Rain drummed the roof. The gutters overflowed and curtains of water fell past the windows, making the woods out back into a green smear. The rain gauge indicated four inches had already fallen—and the storm didn’t seem in any hurry to blow off. I checked the basement several times, walking barefoot across the carpet, flattening my palms against the walls, hunting for moisture.
My phone buzzed with a text. “My sump’s going,” it read. “How about yours?” This was from my neighbor, Mark Berndahl. He’s lived here over two decades, and in that time his sump pump has only gurgled to life twice. Our houses perch on the edge of a hill, so flooding had never been a concern. Until now.
I creaked open the door to the furnace room—and listened. The pump wasn’t on, but there was an undersound I couldn’t quite place. Like the faint lapping you might hear at the edge of a pond. I approached the sump cover and tipped it up and there discovered a mildewy scrim of water about to spill into the basement.
“Red alert,” I texted Mark. Within minutes, he was pounding up my porch stairs and charging into my house to help. Looped around his shoulder was a garden hose and tucked into the crook of his arm was a portable pump he kept as a backup.
When my wife and I were house-hunting, I thought I had a comprehensive checklist, focusing on the number of bedrooms, the quality of the school district, the proximity to an airport. But never did I consider the relevancy of neighbors. That’s because I’d never lived next door to a Minnesotan.
In Carbondale, Illinois, I had a neighbor who shot off fireworks every night at 1 a.m. In Milwaukee, Wisconsin, I had a neighbor who never looked me in the eye. In Kailua, Oahu, I had a neighbor who screamed at any children who came near his property. In Bend, Oregon, I had a neighbor who blasted a shotgun at the ducks over the canal splitting our properties and showered our roof with buckshot. In Ames, Iowa, I had a neighbor who spent his days on his front porch, shirtless and staring and silent, nursing a thermos full of ice and vodka.
Neighbors were people you avoided or waved at in passing. Not knowing the name of the person next door was normal. Never seeing the inside of their house or sharing a meal was expected.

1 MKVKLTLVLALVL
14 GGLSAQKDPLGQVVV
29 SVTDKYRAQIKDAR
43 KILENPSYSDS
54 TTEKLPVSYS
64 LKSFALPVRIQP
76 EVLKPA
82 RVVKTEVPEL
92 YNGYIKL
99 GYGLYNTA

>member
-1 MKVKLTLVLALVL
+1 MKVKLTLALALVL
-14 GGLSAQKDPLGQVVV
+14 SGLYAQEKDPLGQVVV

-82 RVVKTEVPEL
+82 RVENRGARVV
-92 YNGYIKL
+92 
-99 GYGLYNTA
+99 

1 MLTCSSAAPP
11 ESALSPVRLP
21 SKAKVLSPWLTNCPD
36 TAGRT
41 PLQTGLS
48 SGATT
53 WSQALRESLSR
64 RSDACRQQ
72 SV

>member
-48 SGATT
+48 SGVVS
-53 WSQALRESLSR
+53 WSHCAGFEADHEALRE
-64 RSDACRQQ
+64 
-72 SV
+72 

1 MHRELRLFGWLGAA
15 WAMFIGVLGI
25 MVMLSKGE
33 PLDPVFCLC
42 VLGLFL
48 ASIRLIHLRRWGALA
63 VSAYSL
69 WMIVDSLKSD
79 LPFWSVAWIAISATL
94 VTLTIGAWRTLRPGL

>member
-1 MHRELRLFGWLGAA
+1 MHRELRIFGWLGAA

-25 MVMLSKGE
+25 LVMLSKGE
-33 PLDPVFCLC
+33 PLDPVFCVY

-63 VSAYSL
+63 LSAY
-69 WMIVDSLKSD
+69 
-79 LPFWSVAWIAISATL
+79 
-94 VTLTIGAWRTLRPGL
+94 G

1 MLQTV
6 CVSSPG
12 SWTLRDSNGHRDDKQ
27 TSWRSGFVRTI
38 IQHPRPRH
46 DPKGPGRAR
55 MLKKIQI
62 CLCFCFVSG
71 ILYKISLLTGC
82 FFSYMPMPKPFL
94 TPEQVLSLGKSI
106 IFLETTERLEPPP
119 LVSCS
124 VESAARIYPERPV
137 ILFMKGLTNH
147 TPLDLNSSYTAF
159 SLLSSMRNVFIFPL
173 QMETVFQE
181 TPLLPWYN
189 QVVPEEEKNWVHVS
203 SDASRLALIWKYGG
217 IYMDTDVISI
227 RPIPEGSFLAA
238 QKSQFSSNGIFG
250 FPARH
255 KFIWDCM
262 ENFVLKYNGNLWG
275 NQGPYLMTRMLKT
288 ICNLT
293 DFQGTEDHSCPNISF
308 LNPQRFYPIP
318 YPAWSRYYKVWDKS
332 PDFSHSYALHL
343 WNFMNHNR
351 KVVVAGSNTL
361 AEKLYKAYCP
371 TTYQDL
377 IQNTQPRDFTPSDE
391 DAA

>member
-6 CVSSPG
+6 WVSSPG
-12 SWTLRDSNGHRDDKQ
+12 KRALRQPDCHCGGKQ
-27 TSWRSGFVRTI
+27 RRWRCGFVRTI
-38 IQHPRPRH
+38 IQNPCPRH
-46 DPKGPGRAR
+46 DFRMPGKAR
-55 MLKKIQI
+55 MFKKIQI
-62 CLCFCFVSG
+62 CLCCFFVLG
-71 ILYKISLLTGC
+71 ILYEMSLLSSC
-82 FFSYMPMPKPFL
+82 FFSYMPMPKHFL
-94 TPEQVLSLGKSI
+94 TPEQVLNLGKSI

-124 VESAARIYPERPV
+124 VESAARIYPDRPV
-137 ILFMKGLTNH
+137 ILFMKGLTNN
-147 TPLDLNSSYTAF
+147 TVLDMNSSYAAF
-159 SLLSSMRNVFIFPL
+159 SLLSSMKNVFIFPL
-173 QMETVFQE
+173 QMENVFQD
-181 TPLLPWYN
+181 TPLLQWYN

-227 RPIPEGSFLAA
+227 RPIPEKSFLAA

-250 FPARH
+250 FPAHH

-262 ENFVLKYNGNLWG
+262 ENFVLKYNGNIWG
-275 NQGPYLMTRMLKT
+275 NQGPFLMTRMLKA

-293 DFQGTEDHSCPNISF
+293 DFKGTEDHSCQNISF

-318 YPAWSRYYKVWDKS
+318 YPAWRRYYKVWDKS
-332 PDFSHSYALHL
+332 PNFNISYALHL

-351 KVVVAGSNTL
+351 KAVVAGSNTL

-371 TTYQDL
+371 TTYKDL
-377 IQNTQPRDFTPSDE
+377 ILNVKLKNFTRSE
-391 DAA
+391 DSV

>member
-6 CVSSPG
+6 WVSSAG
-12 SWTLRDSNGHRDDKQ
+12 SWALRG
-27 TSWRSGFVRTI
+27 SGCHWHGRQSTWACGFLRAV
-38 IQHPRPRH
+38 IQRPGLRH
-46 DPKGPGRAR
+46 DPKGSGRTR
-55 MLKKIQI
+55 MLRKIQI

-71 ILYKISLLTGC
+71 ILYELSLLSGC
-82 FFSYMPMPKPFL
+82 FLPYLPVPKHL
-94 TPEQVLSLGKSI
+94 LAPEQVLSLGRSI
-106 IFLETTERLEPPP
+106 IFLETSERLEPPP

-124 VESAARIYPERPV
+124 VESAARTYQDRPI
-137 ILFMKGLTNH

People often talk about the iciness of Minnesotans. The way they’ll give you directions anywhere but their own house. But I’ve found the opposite to be true. I don’t know if it’s the cold winters that bring people together—or the habits of Lutheranism ingrained in the culture here—but my Minnesota neighborhood is a kind of family. I use that word specifically, because we’re not all friends, but we nonetheless remain loyal to one another.
We know each other’s names, cars, dog-walking habits, gardening routines. We know if someone’s sick or expecting or retiring or vacationing. If someone is mourning, we bring a meal. If someone needs mulch, we loan out a truck. Our children play together. We have each other over for drinks and grill-outs. And if trouble comes, we’re there.
This neighborly spirit was never more apparent than last fall, when the sky turned a wicked witch shade of green over Rice County. My phone blew up with alerts—and a tornado watch became a warning. Sirens wailed. The lights blinked off. And I crouched in the basement bathroom with my wife, two kids, and goldendoodle for a long 10 minutes. The wind gusted and rose to a deafening scream. The house shook when a tree hit it.
That day, more than 20 tornados touched down in southern Minnesota, and one of them, an F1, skirted our neighborhood. We walked outside and blinked in confusion. Because in the space of a few minutes, everything had changed. Hundreds and hundreds of trees were down in our wooded neighborhood. One had punched a hole in our roof. Another had flattened our neighbors’ car as they raced home through the storm.
Night was falling. The street filled with people, gaping at the damage, hurrying door to door, making sure everyone was accounted for. Then we got to work. Down the road, a neighbor was pregnant—her due date imminent—and there was no way out. So we all clicked on our headlamps and gassed up our chainsaws. Late into the night, we carved a path through the fallen trees until our arms shook and our clothes were snowy with sawdust. And that was just the beginning.
We had no power. We had no water. Our houses were gouged and battered, and our yards were tangled with limbs and tentacled with roots. There weren’t days of work ahead of us—there were weeks, even months. And as we helped each other—sawing, wheelbarrowing, dragging—the spirit of our neighborhood extended to the community. Friends and volunteers showed up and dropped off water, food, gas, generators. They offered us tools and they offered us muscle.
Seventy-two hours later, the power finally zapped back on. Faucets hissed and toilets tanks swelled full again. We all ran into the street and laughed and hooted and cracked open beers and toasted each other and said, “We made it.”
The other day, I did something unprecedented. I threw away all of our boxes.
If you come from an itinerant family, like I did, this is something you never, ever do. You hoard cardboard and continue to collect it from UPS deliveries and recycling bins. Part of moving in is getting ready to move out: flattening the boxes and tucking them neatly into a crawl space for later use.
But I’m not going anywhere. I choose Minnesota as my neighborhood.